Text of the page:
The New Index: Adam Smith’s Theory of Moral Sentiments

Thomas Fleming

By

December 30, 2017

This series, in its unrevised form, was posted in Summer  2005.  I thought it was lost forever, but Allen Wilson has been kind enough to send me dozens of old pieces that have disappeared from the old website.

Part One:  Capitalism

1776, the year of the Declaration of Independence, was marked also by the publication of Adam Smith’s path-breaking book on economics, The Wealth of Nations. This is no accident, according to a familiar myth put out by American classical liberals who call themselves conservatives, because America is a land of individualists who came to a New World seeking freedom from monarchy, aristocracy, the patriarchal family, religion, and tradition, and our way of life is based on the principles of John Locke and the Scottish Enlightenment: human equality, natural rights, the consent of the governed. These principles are the basis of the democratic capitalism revealed to the world by Adam Smith. Since Adam Smith was also a great moral philosopher and even a moral theologian, modern capitalism is essentially a moral proposition.

This thumbnail sketch of American exceptionalism and the significance of Adam Smith is, like most of what we have been taught to believe, ahistorical buncombe. America was not a nation of individualists, nor did we Americans escape, in the decades before and after the Revolution, the ancient ties of blood, place, and faith.  Adam Smith was neither a capitalist nor a great moral philosopher, and his brilliant economic analysis is either unrelated to his Theory of Moral Sentiments or, if it is, the effect was to contaminate Smith’s mind with the ultra-rationalist and globalist thought of 18th century France.

Let us start with my lesser claim about Smith, the fact that he was not a capitalist. Although most American conservatives confuse the free-market with capitalism, the two concepts are quite different. A market is a place where people buy and sell; in principle, a free market ought to be one that is open to all or one that does not charge market tolls, or, ideally, both.  The fact that there has never been such a market should not deter us from thinking in these terms.  Yes, some people have to be excluded from certain markets—criminals, children, the mentally deficient, and—in many cases—foreigners, and yes, markets generally charge tolls of some kind, because once a market becomes elaborate, it requires a certain degree of policing, to make sure the money-changers are not clipping coins or the butchers giving short weight or selling bad meat.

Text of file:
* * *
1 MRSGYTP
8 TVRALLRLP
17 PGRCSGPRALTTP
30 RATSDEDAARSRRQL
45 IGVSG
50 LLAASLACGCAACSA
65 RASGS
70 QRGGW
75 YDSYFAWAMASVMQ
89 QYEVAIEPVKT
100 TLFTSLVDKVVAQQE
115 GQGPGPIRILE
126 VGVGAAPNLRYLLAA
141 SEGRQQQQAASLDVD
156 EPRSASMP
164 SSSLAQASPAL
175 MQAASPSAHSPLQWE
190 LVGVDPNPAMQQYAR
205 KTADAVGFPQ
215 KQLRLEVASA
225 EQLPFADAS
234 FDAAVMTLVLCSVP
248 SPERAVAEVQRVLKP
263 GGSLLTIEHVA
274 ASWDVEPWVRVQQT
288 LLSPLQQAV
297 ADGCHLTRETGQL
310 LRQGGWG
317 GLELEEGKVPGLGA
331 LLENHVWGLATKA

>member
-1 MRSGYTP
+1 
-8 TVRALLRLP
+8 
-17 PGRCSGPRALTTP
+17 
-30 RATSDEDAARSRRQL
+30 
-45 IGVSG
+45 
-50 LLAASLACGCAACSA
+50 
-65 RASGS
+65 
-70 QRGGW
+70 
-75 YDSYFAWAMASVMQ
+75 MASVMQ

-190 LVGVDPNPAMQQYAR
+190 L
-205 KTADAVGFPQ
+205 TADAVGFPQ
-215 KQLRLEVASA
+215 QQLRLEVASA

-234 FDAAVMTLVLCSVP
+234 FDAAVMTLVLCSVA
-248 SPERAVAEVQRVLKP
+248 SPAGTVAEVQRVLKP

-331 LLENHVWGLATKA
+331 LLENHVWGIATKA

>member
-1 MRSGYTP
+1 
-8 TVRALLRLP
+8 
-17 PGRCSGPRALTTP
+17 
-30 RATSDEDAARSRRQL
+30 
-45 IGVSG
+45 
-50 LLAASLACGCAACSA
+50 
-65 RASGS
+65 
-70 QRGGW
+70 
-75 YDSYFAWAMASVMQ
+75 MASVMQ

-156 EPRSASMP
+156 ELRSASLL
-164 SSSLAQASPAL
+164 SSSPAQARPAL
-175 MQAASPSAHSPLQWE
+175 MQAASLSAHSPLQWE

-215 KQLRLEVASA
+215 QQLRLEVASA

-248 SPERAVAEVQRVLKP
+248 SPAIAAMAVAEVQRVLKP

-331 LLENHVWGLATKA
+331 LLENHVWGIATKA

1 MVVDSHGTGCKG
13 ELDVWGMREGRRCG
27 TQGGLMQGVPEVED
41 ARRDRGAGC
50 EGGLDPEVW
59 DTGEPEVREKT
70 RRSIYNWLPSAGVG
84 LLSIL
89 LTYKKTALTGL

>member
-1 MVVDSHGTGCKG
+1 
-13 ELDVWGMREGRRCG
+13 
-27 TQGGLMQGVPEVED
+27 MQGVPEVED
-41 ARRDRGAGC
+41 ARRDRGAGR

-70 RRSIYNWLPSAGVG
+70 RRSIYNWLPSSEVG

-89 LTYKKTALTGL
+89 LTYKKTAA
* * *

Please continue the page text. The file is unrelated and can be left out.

Nonetheless, we pretty much know what a free market is or ought to be, though we also know that both market-traders and governments are equally eager to profit from constraints or taxes imposed upon the market.  Even so, people find ways of evading such restrictions, and even under communism, enterprising people form secret black markets where they can trade goods and services more freely.

Adam Smith never used the term capitalism, though he did define capital as stock.  Thackeray is said to have introduced the term into English to signify the ownership of capital, much as we still speak today of capitalizing a business, though it was used earlier by by the Jeffersonian John Taylor of Caroline, in his great agrarian work Arator.  The ideological sense of ‘capitalism’ derives not from Adam Smith but from Karl Marx, who used “capitalist” to refer to those who owned the means of production and capitalism to refer to an economic system (and the political system it controlled) that empowered capitalists at the expense of the workers and would lead to communist revolution.  In Das Kapital Marx was reacting not, primarily, to Adam Smith but to David Ricardo, a wealthy investor who had proposed economic theories that made the increase of capital and the welfare of capitalists the primary objective.

Smith, in contrast, by his very title declares that his primary focus is on the wealth of nations, and in his analysis he is very concerned with the wages and welfare of workingmen as well as with the increase of capital and profits, but he was no capitalist either in Marx’s sense or in Ricardo’s sense.

People seem inevitably to adopt the pejorative names they receive from their enemies. Whig and Tory were both terms of abuse as were Yankee and later rebel. If socialism means that the government owns and controls the means of production, then capitalism means private ownership and the free market.  Thus, to oversimplify, businessmen who oppose communism and socialism end up adopting a Marxist insult as their slogan.

Thomas Fleming

Thomas Fleming

Thomas Fleming is president of the Fleming Foundation. He is the author of six books, including The Morality of Everyday Life and The Politics of Human Nature, as well as many articles and columns for newspapers, magazines,and learned journals. He holds a Ph.D. in Classics from the University of North Carolina, Chapel Hill and a B.A. in Greek from the College of Charleston. He served as editor of Chronicles: a Magazine of American Culture from 1984 to 2015 and president of The Rockford Institute from 1997-2014. In a previous life he taught classics at several colleges and served as a school headmaster in South Carolina